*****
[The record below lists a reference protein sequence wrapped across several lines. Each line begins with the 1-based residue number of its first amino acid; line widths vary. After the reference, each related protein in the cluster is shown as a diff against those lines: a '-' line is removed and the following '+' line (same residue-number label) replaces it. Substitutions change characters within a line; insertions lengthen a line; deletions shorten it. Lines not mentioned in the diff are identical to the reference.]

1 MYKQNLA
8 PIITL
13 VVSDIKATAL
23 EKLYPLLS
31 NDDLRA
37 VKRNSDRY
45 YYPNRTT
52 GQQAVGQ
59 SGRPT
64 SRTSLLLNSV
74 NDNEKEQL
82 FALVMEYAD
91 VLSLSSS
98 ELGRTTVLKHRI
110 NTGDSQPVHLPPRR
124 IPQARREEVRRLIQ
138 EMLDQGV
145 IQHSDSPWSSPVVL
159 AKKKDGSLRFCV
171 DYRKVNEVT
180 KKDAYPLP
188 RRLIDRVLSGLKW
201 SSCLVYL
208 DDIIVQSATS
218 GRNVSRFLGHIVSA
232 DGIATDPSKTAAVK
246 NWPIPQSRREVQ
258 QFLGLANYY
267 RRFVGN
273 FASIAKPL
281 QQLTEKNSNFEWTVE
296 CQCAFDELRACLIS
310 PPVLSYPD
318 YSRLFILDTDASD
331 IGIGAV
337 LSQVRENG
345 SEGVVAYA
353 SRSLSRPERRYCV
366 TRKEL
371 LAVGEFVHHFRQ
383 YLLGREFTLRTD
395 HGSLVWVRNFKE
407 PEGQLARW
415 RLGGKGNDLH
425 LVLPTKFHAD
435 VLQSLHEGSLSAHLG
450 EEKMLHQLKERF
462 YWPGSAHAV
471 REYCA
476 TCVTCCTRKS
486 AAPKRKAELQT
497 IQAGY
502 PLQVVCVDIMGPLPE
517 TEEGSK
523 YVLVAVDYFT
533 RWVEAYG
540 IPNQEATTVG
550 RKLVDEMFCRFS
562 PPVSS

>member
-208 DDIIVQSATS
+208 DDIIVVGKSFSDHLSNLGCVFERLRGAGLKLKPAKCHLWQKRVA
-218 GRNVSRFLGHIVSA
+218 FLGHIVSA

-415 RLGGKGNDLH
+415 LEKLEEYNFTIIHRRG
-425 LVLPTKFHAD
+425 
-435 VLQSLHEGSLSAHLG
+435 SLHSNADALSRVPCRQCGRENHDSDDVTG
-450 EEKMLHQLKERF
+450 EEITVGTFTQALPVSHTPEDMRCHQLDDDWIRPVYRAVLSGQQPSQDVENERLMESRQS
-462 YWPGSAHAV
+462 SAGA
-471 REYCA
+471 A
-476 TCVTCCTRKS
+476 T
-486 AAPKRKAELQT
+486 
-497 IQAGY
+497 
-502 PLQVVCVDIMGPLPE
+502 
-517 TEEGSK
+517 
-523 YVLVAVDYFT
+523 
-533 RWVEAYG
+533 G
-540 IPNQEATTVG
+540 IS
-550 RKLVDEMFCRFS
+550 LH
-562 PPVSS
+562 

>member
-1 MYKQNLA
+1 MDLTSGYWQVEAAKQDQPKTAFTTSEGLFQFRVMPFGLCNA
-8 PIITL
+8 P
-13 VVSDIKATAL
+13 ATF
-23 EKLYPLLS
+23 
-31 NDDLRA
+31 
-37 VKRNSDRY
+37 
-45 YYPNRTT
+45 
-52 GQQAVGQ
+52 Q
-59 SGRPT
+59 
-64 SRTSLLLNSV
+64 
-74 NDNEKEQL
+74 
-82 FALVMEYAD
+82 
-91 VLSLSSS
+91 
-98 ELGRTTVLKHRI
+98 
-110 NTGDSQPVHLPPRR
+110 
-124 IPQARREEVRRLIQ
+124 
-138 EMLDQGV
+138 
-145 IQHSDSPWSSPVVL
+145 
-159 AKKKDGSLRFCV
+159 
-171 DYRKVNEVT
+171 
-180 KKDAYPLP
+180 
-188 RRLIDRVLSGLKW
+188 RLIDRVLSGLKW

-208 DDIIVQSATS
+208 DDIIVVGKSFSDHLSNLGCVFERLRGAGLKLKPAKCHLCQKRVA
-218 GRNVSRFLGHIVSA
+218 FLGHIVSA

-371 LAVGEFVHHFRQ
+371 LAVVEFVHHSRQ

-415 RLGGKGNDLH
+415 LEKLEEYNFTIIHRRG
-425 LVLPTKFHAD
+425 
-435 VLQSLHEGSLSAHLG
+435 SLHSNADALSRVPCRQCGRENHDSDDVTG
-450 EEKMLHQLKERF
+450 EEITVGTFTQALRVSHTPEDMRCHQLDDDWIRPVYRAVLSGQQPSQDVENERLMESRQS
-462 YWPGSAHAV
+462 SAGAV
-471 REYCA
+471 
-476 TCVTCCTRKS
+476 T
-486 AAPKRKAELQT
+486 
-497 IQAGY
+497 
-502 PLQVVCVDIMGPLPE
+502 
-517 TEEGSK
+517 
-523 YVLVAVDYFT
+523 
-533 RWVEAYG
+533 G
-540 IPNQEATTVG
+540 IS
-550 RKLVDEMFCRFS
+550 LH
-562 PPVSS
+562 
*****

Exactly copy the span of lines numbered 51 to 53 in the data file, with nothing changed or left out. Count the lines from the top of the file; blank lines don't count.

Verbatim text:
476 TCVTCCTRKS
486 AAPKRKAELQT
497 IQAGY